East Moline Hotel Named Finalist in International Hospitality Design Competition
BDNY shortlists Hyatt Place/Hyatt House East Moline/Quad Cities lobby space for Gold Key Awards
Within the lobby of the new Hyatt Place/Hyatt House East Moline/Quad Cities, seating area wood walls and ceilings call to mind a circuit board, but they also resemble crop lines formed by farming combines. Rather than randomly selected décor, this is one of many examples of how the lobby’s design not only captures the hotels’ sophisticated brand, but also points to the Quad Cities’ industrial and agricultural heritage.
The lobby’s focus on the hotels’ surroundings, as well as its openness to both individual travelers and large groups, has earned it a spot as a finalist in BDNY’s Gold Key Awards for Excellence in Hospitality Design. The competition, sponsored by Boutique Design magazine, honors “the most influential and innovative design work in the international hospitality industry.”
“Guests and employees have applauded the lobby’s spaciousness, navigability, and modern design,” said Mike Zimmerman, President of Olympia Development. “The lobby and the entire facility set a design standard for the remainder of The Bend mixed-use development now in the works.”
The Hyatt Place/Hyatt House East Moline/Quad Cities was selected from among more than 430 entries as a Gold Key finalist. It was designed by Legat Architects and Sheedy/DeLaRosa Interiors and built by Russell. Olympia Hotel Management is the hotel operator.
Mary Scoviak, editor in chief of Boutique Design and conference director for BDNY, said, “Travelers want transformation. Hospitality owners, operators, and developers want differentiation. This year’s Gold Key finalists show how creatively designers are over-delivering for both guests and clients.”
Winners will be announced at the Gold Key Awards Gala on November 11 in New York.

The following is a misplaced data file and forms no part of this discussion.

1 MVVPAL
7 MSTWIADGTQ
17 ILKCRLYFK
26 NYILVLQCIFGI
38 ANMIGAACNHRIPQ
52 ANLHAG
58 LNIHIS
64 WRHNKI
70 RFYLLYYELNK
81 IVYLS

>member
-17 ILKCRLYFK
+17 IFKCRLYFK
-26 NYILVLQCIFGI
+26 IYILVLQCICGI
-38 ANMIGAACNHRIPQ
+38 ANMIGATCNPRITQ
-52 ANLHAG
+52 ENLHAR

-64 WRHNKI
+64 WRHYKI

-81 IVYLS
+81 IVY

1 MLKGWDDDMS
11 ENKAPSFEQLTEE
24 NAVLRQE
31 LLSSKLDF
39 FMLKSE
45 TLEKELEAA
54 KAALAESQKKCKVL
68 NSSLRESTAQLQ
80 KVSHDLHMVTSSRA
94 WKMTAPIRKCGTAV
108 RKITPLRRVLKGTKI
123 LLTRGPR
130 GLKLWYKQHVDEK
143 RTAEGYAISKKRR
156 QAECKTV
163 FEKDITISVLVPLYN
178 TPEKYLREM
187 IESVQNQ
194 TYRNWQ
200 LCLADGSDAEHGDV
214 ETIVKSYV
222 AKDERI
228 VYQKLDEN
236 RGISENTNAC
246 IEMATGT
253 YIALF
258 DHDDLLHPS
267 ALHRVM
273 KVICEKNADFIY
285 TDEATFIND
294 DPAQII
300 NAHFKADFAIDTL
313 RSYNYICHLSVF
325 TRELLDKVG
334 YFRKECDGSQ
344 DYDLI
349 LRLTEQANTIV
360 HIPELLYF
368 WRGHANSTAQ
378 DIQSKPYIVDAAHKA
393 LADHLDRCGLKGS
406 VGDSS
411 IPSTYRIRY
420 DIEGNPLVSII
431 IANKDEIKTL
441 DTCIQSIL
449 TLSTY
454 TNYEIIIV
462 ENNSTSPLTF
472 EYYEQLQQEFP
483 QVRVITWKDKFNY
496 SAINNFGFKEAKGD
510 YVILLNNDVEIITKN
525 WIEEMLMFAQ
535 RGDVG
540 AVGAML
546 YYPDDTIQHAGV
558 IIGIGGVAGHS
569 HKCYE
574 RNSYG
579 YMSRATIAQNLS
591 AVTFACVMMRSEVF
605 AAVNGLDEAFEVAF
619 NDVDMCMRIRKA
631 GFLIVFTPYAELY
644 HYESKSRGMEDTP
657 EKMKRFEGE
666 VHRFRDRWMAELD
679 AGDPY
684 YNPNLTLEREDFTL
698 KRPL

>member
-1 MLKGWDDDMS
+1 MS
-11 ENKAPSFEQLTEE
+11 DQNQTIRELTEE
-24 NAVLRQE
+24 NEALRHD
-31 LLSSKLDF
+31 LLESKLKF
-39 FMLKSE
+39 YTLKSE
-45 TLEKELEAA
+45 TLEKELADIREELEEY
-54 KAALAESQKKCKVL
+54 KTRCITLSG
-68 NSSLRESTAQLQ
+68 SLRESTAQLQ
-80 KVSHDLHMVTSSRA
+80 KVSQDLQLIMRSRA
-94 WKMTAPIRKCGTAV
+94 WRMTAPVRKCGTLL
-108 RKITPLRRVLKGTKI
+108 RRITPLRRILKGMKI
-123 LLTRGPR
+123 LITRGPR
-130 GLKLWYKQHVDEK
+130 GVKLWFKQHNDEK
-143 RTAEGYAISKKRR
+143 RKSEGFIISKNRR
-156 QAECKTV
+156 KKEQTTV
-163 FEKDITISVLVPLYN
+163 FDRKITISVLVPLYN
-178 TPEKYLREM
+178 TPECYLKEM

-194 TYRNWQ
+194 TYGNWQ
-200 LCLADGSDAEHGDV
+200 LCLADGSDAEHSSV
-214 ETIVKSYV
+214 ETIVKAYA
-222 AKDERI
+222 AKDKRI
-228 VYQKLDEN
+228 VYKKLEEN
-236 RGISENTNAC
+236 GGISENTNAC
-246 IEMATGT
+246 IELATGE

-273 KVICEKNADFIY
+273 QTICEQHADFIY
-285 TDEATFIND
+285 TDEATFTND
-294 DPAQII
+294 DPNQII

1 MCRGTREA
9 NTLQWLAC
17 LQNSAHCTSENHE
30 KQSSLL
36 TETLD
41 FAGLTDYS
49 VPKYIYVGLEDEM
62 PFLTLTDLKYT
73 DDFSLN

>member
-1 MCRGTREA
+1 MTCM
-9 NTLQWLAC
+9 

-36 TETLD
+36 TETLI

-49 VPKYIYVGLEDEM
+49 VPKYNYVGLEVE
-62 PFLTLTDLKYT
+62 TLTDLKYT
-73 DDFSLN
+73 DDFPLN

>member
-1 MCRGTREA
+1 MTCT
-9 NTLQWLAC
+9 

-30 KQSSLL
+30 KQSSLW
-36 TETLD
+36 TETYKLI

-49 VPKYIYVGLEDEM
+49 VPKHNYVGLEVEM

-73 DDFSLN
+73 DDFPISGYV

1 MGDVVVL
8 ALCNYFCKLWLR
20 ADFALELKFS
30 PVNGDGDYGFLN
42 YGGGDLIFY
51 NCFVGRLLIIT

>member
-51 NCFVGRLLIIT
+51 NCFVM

From Large Groups to Individuals
The 150,000-square-foot Hyatt Place/Hyatt House East Moline/Quad Cities unites two hotel brands on the site of a former industrial facility. The lobby spaces respond to not only local residents, individual business travelers, and families, but also to larger groups from nearby manufacturing companies. Often, groups of 80 to 100 trainees stay at the hotel. During their training periods, they depart and return to the hotel by bus at the same times each day.
April Maifield, project manager with Legat, said, “The lobby is designed to welcome these larger groups and move them through the space efficiently without detracting from the experience of the individual guests.”
What helps is the lobby’s direct path between the vestibule, host desk, and elevator—though groups still have views into the more secluded areas, the layout discourages them from disrupting other guests. Designers devised other ways to accommodate diverse guest types. For instance, a decorative barn door hides a breakfast area when larger groups are gone to create a more intimate lobby experience.
The lobby design modifies Hyatt’s brand standards to pay tribute to the facility’s immediate surroundings (i.e., the Mississippi River). It also reinvents the agricultural and industrial foundation of the entire Quad Cities region of Illinois and Iowa.
Natalie Sheedy of Sheedy/DeLaRosa Interiors said, “We used textures, patterns, and colors including earth and jewel tones to point to the facility’s heartland USA location.”
Contact us to learn more hospitality design or comment below to share your thoughts on this post. Get the full story on the Hyatt Place/Hyatt House East Moline/Quad Cities or read April Maifield’s recent posts on hospitality design.